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Vasque Grand Traverse Review

A great hiking shoe with the added benefit of sticky rubber and extra rubber on the toe box
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Price:  $120 List | $89.73 at REI
Compare prices at 3 resellers
Pros:  Comfortable, very breathable
Cons:  Not supportive, below average climbing ability
Manufacturer:   Vasque
By Matt Bento ⋅ Senior Review Editor  ⋅  Sep 5, 2019
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62
OVERALL
SCORE


RANKED
#9 of 14
  • Climbing Ability - 35% 5
  • Hiking Comfort - 25% 9
  • Support - 20% 8
  • Weight and Packability - 20% 3

Our Verdict

The Vasque Grand Traverse is a luxuriously comfortable hiking shoe garnished with some approach shoe-esque features to give these shoes some extra versatility and appeal to the weekend cragster. This shoe makes an excellent choice for long approaches with the occasional short, unexposed scramble. For longer stretches of exposed scrambling (that starts to feel like actual rock climbing) our testers go for a more climbing-specific model.

Compare to Similar Products

Our Analysis and Test Results

Performance Comparison


These shoes are ready for miles of hiking  and while they're not our favorite for climbing  sticky rubber makes us feel a little more relaxed on exposed approaches.
These shoes are ready for miles of hiking, and while they're not our favorite for climbing, sticky rubber makes us feel a little more relaxed on exposed approaches.

Climbing Ability


While the Grand Traverse sits more on the hiking end of the approach shoe spectrum, they can handle some climbing. A smooth sticky rubber "climbing zone", a high toe rand, and stiff mid-sole means you aren't totally out of luck when it's time to bust the occasional move.

Edging


These shoes are surprisingly stiff for a light hiker. Combined with the stickier-than-average Vibram Mega-Grip rubber, and you've got a decent edging shoe. These don't edge as well as some, but for what is primarily a hiking shoe, the Grand Traverse ain't too shabby.

These comfortable shoes don't edge as well as stiff shoes.
These comfortable shoes don't edge as well as stiff shoes.

Smearing


Smearing is another application where the Traverse doesn't outperform the more climbing-specific models but still impresses our testers. The sole is flexible enough to slap plenty of rubber on the rock while you hike up long slabby approaches (think Half Dome or the Rainbow Wall).

Soft and flexible  these shoes smear pretty well  allowing for plenty of rubber-to-rock contact.
Soft and flexible, these shoes smear pretty well, allowing for plenty of rubber-to-rock contact.

Crack Climbing


The extended toe rand and leather upper provide ample protection for mellow jamming in these shoes. They aren't going to be anyone's go-to offwidth shoes and your out of luck for jamming thinner cracks, but these durable hikers aren't going to fall apart from crack climbing. The Evolv Cruzers climb cracks much better, but their all canvas upper tends to wear out quickly.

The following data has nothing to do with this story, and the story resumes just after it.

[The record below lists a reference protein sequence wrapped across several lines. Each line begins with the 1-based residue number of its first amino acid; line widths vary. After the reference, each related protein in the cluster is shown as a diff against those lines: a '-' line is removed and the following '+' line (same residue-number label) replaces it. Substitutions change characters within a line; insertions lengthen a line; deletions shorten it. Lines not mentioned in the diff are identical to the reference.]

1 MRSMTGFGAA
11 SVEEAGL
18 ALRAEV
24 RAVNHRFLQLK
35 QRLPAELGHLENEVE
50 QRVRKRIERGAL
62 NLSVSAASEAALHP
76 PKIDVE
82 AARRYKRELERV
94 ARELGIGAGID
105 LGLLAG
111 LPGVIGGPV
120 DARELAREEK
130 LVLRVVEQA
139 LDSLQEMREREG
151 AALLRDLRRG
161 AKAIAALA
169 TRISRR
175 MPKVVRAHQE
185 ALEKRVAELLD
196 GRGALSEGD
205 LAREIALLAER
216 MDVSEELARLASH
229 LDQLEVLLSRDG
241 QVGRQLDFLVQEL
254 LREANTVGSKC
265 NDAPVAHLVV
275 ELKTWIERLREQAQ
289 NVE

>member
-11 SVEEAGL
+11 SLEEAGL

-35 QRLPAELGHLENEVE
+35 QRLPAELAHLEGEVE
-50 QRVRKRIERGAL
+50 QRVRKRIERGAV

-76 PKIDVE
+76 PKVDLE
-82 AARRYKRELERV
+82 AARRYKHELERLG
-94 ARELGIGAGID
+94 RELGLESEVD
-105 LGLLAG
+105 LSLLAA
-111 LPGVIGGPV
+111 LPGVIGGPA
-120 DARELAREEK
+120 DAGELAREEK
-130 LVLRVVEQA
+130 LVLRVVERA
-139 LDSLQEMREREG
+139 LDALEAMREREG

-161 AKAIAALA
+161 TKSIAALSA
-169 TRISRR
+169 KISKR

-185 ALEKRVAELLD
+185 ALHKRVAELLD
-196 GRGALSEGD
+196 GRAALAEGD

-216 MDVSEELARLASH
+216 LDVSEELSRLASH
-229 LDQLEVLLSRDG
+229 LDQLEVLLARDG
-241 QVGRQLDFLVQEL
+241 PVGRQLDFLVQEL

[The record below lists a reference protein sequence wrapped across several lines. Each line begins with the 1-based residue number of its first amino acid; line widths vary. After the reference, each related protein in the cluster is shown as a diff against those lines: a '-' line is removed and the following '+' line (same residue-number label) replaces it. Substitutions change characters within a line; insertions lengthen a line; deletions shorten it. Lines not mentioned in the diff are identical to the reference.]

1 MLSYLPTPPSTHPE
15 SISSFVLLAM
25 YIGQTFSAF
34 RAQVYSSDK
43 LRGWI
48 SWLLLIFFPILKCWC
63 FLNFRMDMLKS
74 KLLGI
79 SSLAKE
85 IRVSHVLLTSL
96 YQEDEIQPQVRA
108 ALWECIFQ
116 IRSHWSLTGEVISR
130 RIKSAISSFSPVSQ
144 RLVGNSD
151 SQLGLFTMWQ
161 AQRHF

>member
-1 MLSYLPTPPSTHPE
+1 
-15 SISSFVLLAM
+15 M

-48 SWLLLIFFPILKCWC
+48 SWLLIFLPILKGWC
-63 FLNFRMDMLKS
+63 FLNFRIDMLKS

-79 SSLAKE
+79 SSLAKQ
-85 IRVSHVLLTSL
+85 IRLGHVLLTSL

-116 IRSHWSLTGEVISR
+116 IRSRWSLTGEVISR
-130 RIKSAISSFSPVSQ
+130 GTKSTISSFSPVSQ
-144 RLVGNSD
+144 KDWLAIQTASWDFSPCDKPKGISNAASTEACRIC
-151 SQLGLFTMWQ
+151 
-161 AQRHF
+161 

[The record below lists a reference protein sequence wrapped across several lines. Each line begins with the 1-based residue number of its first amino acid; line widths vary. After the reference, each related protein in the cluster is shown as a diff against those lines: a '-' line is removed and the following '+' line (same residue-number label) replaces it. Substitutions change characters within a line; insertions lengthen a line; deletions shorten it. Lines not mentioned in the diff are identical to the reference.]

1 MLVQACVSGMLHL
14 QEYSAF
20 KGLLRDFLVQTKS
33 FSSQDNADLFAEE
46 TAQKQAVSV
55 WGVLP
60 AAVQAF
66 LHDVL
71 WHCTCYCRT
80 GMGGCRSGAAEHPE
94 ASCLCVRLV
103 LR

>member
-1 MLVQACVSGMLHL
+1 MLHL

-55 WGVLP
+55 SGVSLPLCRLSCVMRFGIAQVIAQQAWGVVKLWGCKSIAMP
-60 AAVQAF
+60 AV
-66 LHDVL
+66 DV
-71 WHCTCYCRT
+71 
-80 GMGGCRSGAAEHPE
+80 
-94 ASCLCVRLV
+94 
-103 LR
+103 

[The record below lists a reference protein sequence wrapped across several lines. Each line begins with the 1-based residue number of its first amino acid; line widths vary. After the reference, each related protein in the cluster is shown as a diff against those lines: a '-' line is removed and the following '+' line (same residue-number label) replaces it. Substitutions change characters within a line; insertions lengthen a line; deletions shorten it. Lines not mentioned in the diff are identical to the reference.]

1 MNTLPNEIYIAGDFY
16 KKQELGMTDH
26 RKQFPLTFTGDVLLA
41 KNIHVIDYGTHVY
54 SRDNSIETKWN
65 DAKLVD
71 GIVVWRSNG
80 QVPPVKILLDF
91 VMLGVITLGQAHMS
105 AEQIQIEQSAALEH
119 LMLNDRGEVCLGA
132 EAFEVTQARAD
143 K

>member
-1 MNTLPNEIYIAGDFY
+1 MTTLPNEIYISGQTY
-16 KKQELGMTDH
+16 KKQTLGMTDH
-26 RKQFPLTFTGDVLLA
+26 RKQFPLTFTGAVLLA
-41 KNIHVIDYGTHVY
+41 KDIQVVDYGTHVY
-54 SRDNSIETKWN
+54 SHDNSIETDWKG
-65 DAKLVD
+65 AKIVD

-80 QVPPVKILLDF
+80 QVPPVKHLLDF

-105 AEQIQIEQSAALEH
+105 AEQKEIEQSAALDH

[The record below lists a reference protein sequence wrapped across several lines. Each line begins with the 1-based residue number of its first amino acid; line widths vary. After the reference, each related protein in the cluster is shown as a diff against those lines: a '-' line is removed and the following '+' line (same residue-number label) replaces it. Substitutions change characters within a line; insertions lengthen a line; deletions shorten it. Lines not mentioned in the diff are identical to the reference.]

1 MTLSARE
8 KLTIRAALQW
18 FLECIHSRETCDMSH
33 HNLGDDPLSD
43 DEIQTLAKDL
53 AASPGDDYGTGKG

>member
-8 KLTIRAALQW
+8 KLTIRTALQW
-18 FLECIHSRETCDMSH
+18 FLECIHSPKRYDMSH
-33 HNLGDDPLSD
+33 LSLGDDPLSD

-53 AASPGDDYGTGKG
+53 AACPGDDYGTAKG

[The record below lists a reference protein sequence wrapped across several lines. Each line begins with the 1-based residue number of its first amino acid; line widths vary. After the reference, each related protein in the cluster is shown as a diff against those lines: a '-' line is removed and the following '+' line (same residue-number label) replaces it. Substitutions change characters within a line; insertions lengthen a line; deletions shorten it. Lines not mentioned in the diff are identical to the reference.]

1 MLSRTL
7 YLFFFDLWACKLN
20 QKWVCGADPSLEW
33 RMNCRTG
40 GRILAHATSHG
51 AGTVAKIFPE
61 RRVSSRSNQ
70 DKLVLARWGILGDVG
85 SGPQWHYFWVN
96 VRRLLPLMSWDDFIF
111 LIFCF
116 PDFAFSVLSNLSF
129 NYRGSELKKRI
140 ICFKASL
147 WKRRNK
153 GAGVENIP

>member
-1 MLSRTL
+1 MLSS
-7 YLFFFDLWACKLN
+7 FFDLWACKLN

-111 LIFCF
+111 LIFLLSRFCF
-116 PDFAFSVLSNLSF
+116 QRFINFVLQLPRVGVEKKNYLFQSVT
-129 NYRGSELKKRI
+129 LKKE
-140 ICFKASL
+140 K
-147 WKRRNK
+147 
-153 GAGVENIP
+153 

These high volume shoes are difficult to wedge into thinner cracks.
These high volume shoes are difficult to wedge into thinner cracks.

Hiking Comfort


In terms of approach shoes, these are some of the most comfortable kicks we've tested. The combination of mesh and leather uppers provide awesome breathability, and these shoes are a great option for sweaty footed folks who suffer in all-leather models. The lacing system threads through a piece of webbing that surrounds the ankle collar, similar to the TX series from La Sportiva. However, when we tugged on the webbing, it didn't tighten around the ankle since it's bar-tacked in several spots and doesn't form one continuous piece.

Support


These shoes are fairly lightweight and not supportive enough for expedition-sized loads. For most climbers who are only carrying the rope, the rack, and the shirt on their backs (and maybe some water), the Grand Traverse offers more than adequate support, especially when compared to super-lightweight models.

Weight & Packability


Again, when compared to the average hiking shoe, these shoes perform well above the standard for weight and packability. A pair of size 9.5's weighs 27.4 oz. But when compared the similarly weighted La Sportiva TX4 (which climbs and hikes better than the Traverse) they aren't particularly light. This is especially noticeable when they're clipped to your harness.

Light for a hiking shoe  but on the heavy side for an approach shoe.
Light for a hiking shoe, but on the heavy side for an approach shoe.

Value


The price gets you a versatile hiking shoe that feels pretty darn tough thanks to its leather/mesh uppers and extended toe rand. If you only want to purchase one shoe for all your hiking needs, be they backpacking or approaching technical rock climbs, these are a good option for saving some dough.

The pull tab makes for an easy access clip-in point.
The pull tab makes for an easy access clip-in point.

Conclusion


The Vasque Grand Traverse gets a little "sandbagged" being shoehorned into the approach shoe category, but make no mistake, this is a much better choice for approaches longer than a few miles than many in this category. They handle basic approach shoe duties with a higher level of proficiency than most hiking shoes.

Matt Bento